We are pleased to announce that Jackrabbit Explorer, an administration tool for JCR repositories, is now available on Google Code. It's exciting to be able to contribute something back to the JCR and Jackrabbit community, and we'd welcome feedback and feature requests (and bug reports!) for Jackrabbit Explorer via the Google Code project.
In June 2011, Priocept gave two presentations at Sitecore's DreamcoreEU 2011 event in London. We spoke about the multilingual ecommerce Sitecore website we built for Virgin Mobile in Qatar in the Middle East. Here are the videos from the two sessions: one focused on the business case and user experience, and the second covers the more technical aspects of the project.
In this article, we look at the difference between a CMS and a content repository, and how and why you might decide that a content repository is the right technology for your expanding content requirements.
Developing web applications can be optimised to make the Test cycle quicker and more thorough. The HTML mark up - if written with automation in mind - will make automated test vastly easier to write and maintain, allowing builds to be more robust and code to be released more frequently with a higher quality. Furthermore, adopting a defensive approach to data validation and processing will lead to much more secure applications.
Testing is an often under-appreciated part of the software life cycle. Timelines will shift, there will be delays with the development and the testing phase is the part the suffers. Here we have compiled a list of tips to help increase the productivity of testing and to help avoid releasing bugs into production and keep a high level of quality in the software released.
Here is the video of the seminar we gave recently at Internet World 2011 on the Content Platform we built for TUI Travel.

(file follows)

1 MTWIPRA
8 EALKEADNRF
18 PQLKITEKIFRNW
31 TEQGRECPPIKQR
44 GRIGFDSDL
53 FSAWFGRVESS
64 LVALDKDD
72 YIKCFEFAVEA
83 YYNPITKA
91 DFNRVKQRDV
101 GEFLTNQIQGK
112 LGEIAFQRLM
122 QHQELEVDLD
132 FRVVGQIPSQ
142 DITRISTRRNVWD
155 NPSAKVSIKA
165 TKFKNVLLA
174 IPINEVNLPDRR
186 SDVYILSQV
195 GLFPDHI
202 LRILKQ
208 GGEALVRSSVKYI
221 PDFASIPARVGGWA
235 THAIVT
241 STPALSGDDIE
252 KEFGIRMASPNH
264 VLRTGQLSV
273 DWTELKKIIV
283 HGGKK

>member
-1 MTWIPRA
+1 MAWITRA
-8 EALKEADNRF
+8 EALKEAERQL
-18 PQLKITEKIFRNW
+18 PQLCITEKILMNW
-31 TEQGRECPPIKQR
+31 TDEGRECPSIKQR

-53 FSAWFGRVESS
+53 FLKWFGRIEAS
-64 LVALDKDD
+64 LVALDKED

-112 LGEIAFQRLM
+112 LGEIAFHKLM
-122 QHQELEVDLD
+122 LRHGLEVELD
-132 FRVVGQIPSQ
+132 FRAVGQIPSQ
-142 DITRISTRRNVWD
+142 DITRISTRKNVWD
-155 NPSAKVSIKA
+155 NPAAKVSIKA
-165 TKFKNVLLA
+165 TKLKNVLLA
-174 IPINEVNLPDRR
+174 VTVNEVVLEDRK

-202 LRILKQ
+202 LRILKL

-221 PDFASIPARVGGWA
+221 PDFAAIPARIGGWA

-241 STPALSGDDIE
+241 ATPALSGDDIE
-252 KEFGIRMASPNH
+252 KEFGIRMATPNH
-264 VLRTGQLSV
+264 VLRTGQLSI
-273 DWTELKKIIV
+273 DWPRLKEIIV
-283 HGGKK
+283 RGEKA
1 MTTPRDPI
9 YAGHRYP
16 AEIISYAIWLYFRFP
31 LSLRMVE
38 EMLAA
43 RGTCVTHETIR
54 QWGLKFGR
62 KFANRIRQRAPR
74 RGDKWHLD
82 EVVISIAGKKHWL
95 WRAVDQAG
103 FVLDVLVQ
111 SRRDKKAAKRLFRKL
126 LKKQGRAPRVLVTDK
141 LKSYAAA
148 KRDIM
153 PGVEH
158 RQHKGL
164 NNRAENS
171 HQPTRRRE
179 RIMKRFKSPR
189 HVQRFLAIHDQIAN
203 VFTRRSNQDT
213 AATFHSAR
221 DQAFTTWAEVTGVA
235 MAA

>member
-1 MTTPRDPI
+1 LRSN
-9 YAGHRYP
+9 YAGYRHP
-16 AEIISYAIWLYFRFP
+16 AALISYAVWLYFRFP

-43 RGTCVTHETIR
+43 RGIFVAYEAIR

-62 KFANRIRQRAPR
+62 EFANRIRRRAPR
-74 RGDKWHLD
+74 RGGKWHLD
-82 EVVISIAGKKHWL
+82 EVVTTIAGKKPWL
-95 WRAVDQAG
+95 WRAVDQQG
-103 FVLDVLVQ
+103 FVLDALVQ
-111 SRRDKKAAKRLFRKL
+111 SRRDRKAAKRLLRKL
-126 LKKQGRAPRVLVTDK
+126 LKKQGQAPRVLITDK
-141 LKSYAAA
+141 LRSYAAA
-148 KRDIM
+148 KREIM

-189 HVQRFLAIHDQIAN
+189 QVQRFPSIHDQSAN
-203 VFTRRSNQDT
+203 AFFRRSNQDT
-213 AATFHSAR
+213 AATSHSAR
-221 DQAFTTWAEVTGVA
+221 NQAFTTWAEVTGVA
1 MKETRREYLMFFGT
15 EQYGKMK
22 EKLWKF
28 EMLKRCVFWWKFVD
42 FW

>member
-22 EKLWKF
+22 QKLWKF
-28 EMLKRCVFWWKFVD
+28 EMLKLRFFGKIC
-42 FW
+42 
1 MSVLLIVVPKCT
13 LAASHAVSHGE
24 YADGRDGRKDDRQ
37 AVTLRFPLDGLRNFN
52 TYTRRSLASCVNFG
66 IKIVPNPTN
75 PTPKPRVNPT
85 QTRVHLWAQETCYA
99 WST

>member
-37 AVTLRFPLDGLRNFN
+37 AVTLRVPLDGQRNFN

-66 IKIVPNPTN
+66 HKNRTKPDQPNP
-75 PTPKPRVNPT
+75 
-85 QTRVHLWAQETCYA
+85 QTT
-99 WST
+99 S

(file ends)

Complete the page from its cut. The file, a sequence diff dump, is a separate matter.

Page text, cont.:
Now that Internet World 2011 is over, we can look back on a hugely successful week at Earl's Court in London. Read for photographs of our stand and the seminar last week.
Here are the slides from the seminar on Content Platforms given by our Principal Consultant, Matthew Skelton, at Internet World last week
In Part 1 of this two part post, we looked at the basics of international software, and how to plan your project to best support the demands of international applications. In this second post, we look at using local market knowledge to speed up localisation efforts, the pros and cons of a translation management system, and some ways to avoid mobile app "sprawl".
Web and mobile applications today should be designed and built from the ground up to support international markets, unless there is a strong business case to restrict them to a single market. The availability of tools and frameworks to provide your application with international support (including multiple languages, currencies, locales, etc.) lowers the barrier for application development teams, but the technology build is only part of the challenge of supporting international markets. In Part 1 of this two part post, we look at the basics if international software, and how to plan your project to best support the demands of international applications.